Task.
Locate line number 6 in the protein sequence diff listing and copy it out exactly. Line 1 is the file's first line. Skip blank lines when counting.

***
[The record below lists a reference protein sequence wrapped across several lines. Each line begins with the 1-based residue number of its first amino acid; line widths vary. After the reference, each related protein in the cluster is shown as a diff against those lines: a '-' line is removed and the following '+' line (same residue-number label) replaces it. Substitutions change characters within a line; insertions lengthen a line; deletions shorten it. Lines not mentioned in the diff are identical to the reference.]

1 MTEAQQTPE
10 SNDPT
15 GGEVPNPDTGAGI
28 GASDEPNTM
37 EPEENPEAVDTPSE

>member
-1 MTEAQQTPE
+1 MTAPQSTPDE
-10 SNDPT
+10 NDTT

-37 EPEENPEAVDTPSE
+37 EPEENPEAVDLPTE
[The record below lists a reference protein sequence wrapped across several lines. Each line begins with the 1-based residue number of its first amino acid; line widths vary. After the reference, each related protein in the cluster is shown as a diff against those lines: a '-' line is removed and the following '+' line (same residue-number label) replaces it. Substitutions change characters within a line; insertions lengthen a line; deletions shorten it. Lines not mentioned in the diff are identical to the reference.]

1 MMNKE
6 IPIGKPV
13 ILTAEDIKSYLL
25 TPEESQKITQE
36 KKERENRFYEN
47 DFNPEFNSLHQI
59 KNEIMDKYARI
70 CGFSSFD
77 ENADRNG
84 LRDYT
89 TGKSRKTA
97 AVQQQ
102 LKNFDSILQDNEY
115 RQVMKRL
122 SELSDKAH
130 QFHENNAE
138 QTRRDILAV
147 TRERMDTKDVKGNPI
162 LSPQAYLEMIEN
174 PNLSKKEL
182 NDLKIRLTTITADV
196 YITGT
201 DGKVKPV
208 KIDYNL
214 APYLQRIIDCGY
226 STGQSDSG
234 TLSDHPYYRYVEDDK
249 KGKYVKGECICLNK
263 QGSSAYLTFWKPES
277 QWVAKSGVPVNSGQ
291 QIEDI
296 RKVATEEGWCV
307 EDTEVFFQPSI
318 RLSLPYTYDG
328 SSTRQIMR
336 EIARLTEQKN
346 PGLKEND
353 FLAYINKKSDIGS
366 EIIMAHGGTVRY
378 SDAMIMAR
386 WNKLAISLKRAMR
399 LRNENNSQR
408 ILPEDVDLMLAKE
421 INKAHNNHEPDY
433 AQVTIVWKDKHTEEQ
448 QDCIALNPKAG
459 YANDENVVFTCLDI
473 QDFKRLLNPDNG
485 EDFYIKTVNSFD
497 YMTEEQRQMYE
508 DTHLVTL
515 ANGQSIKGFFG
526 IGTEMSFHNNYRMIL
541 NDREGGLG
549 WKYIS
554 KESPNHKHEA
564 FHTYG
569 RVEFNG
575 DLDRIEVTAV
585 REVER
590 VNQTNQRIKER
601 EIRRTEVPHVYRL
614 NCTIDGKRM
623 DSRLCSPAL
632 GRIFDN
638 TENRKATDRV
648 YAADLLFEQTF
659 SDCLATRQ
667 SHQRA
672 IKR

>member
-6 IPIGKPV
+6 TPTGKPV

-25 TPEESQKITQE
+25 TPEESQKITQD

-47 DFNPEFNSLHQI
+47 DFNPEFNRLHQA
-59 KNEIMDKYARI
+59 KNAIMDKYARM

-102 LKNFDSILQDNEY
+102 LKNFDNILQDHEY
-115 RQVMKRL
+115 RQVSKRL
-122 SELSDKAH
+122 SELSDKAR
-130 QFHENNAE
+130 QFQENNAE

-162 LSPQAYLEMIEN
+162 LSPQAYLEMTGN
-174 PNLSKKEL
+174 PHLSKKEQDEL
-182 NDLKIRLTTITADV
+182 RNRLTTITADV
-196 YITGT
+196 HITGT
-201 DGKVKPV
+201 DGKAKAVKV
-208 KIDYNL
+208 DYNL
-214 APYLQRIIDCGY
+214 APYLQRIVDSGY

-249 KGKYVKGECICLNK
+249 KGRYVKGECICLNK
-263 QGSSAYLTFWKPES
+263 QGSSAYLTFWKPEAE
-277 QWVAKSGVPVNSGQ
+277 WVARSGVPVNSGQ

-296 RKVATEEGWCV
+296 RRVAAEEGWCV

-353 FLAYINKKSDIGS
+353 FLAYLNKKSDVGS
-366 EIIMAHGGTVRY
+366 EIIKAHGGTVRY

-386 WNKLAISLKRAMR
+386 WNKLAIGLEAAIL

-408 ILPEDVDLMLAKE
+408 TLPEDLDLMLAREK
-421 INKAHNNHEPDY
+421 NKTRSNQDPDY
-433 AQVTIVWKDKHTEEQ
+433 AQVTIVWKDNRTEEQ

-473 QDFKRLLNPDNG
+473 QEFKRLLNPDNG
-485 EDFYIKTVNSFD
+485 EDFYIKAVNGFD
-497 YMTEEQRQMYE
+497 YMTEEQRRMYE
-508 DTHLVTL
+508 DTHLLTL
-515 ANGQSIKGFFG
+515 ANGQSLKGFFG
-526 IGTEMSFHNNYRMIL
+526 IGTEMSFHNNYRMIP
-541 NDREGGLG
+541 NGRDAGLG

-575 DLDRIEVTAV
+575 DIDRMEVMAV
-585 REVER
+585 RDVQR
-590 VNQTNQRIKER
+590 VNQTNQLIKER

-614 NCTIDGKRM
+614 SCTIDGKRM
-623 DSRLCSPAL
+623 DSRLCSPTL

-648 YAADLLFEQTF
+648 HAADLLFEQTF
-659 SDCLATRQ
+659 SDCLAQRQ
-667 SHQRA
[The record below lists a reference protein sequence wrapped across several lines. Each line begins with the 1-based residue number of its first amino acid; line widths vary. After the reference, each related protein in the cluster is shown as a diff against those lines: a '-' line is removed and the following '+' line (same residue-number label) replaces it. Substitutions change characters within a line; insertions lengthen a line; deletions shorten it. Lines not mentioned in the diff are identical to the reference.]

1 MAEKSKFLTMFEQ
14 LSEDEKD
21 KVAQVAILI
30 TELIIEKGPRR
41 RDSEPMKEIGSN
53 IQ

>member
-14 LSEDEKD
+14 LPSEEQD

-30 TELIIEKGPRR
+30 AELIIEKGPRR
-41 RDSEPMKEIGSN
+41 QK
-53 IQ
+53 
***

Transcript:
37 EPEENPEAVDTPSE